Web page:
President’s Message: Support HEiAP Legislation

I’m writing to raise awareness of the Ohio Public Health Association’s Health and Equity in All Policies Legislative Initiative.

Senate Bill 302 (Tavares), the Health and Equity in All Policies (HEiAP) Initiative, seeks to create a standardized, systematic review process for determining potential impact of proposed legislation on the health of Ohioans. The bill calls for a health and equity impact analysis at the early stages of policy development and is meant to inform Ohio lawmakers of any potential negative health and equity consequences.

The analysis would additionally help lawmakers identify those populations most susceptible to unfavorable health outcomes from any proposed legislation. Further, the review would allow legislators to consider how proposed bills would impact the population’s health through other health influences such as water and air quality, access to public transportation, social services, food security, education and good jobs.

We sincerely believe this legislation could be one of the most important public health policies to have been considered in Ohio in many years. And, if enacted, this legislation could be a significant factor in turning around both our poor health rankings and the inequities that exist among our fellow citizens. We will be reaching out to you for advocacy efforts on this initiative. In the meantime, for more information, please see the following link: https://ohiopha.org/about-opha/sections-and-subjects/heiap/ and please reach out to me if you would like to become more actively involved in this initiative.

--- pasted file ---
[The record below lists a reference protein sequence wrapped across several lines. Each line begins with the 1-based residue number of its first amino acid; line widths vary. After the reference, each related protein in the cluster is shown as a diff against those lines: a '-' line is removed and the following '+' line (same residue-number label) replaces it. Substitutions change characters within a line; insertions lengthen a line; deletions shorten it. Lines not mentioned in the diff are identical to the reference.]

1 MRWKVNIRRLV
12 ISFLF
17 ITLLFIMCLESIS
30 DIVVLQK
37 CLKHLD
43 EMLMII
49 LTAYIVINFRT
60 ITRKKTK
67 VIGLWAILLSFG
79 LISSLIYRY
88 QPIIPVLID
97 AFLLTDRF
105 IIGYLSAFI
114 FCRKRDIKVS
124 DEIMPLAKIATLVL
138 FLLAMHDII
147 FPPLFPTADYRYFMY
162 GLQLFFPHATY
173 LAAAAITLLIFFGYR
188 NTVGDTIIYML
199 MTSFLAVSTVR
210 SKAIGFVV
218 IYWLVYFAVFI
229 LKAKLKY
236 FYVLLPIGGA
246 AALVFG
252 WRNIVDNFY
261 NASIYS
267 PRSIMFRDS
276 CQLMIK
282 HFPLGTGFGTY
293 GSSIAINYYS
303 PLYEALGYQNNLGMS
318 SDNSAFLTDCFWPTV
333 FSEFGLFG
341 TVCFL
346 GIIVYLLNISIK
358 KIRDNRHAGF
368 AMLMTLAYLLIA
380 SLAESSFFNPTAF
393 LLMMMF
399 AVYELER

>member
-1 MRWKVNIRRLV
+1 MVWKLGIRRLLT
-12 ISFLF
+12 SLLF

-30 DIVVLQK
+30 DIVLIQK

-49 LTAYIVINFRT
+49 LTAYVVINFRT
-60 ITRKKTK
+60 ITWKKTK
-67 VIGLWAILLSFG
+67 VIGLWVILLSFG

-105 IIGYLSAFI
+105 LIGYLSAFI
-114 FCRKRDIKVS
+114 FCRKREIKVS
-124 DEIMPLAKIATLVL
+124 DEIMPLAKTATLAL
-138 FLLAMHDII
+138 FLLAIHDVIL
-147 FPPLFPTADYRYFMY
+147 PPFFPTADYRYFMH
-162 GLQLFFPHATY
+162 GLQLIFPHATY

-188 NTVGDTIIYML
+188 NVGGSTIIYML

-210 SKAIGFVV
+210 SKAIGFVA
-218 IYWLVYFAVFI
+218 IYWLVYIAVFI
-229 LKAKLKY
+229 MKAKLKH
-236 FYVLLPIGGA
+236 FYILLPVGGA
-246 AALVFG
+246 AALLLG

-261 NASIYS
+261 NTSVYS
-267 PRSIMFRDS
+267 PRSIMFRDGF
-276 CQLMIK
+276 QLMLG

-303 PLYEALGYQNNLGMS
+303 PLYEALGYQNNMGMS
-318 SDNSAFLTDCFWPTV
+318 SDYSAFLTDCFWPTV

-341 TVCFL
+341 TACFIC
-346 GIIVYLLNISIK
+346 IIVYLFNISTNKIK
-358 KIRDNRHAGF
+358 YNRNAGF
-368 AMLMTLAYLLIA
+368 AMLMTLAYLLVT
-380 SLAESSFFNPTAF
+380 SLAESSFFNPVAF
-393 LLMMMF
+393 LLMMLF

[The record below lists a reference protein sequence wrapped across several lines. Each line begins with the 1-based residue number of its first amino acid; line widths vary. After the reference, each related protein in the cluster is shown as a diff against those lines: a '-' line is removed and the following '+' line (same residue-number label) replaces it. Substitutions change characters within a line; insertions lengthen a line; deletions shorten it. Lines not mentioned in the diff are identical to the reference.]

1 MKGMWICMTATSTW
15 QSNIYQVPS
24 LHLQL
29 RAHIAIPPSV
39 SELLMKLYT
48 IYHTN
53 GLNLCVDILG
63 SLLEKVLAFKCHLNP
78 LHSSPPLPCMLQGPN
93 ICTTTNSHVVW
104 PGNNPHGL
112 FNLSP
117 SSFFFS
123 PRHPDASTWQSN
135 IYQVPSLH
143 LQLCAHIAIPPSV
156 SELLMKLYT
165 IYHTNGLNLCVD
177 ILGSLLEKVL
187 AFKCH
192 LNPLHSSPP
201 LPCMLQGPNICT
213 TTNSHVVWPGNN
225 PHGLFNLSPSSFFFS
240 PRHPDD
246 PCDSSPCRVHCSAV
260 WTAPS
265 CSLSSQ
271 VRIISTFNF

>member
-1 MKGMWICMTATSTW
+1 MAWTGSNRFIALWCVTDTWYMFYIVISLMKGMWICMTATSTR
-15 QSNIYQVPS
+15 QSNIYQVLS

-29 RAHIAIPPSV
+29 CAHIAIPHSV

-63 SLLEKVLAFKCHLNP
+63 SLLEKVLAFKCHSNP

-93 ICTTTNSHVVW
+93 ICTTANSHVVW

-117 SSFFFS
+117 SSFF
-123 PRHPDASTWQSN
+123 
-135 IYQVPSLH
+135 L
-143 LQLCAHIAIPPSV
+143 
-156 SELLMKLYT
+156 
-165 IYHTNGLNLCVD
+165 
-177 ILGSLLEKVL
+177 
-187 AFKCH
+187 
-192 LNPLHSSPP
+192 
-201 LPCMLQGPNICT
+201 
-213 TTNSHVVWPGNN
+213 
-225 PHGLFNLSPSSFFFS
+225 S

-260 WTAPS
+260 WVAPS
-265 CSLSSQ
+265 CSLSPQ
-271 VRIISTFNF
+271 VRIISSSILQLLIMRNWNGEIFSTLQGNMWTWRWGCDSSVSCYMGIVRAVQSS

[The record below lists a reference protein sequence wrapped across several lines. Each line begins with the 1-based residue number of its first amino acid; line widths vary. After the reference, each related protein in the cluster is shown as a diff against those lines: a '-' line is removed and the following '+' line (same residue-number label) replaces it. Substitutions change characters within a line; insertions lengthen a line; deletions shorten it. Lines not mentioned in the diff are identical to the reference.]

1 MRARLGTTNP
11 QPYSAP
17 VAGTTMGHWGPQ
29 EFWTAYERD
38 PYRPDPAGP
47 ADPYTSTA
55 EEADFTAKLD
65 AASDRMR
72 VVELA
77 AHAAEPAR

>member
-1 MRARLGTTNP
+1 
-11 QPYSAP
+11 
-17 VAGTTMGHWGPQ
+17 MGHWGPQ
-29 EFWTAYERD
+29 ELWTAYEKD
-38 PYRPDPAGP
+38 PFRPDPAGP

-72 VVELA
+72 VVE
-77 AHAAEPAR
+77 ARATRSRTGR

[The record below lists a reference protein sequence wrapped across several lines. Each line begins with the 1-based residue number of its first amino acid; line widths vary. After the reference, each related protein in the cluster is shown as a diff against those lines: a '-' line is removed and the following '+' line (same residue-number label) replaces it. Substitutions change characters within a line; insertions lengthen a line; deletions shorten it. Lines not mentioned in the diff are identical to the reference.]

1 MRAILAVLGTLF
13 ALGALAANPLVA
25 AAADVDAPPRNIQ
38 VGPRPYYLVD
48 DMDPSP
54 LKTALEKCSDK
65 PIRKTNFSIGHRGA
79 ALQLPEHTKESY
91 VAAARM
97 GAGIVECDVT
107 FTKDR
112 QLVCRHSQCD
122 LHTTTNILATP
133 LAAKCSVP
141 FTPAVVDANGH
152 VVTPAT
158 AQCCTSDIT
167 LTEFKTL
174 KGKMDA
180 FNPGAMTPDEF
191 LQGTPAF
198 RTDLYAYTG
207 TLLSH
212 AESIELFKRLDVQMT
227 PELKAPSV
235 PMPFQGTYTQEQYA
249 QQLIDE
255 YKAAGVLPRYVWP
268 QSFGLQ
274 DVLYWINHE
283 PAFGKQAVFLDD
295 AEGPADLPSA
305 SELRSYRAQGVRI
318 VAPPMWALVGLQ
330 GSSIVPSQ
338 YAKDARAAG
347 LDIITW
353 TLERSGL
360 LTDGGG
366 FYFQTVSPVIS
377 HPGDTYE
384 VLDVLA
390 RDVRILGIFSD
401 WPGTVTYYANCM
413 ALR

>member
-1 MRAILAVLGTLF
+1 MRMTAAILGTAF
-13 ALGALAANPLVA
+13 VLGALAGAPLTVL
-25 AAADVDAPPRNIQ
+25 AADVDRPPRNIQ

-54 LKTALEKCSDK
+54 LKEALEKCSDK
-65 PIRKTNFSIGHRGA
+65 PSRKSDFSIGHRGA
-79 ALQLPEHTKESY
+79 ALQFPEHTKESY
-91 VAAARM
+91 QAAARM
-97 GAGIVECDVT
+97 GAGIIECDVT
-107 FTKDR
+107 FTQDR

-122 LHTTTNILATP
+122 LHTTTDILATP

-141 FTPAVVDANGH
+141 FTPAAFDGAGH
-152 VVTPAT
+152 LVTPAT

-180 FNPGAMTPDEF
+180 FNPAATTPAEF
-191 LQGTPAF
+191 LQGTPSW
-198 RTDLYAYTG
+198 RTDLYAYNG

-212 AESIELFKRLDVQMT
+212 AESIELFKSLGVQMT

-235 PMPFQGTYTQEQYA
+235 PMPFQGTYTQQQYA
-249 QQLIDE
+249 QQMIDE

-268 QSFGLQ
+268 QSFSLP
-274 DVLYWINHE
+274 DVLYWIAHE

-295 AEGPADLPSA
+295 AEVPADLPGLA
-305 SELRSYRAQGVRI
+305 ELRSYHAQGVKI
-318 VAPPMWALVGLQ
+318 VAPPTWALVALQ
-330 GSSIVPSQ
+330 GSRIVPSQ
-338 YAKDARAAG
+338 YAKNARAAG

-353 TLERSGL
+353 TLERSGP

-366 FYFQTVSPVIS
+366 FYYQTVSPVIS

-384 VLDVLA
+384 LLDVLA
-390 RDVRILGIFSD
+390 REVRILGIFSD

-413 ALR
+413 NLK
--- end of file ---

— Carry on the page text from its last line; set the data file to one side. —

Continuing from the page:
Thanks for your continued efforts in public health!

Natalie DiPietro Mager
OPHA President
n-dipietro@onu.edu

Climate Resilience Resource for Local Health Departments Released

The Ohio Public Health Resiliency Coalition formed by OPHA has released a resource for addressing the public health impacts of climate change. The document looks the potential adverse outcomes that Ohio communities may face and suggests adaptations public health professionals can make.  It was released during the 2018 Public Health Combined Conference. The full release follows.